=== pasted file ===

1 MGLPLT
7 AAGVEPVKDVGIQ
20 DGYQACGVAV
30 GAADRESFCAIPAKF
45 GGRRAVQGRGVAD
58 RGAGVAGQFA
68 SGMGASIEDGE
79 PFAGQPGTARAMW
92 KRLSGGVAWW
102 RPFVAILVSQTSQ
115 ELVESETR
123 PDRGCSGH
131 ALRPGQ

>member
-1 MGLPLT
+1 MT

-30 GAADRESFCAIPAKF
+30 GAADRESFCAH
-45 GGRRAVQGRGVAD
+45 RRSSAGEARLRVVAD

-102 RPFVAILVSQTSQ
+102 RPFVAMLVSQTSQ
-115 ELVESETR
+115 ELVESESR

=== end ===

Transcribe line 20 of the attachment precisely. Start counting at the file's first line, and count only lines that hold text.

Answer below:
+45 RRSSAGEARLRVVAD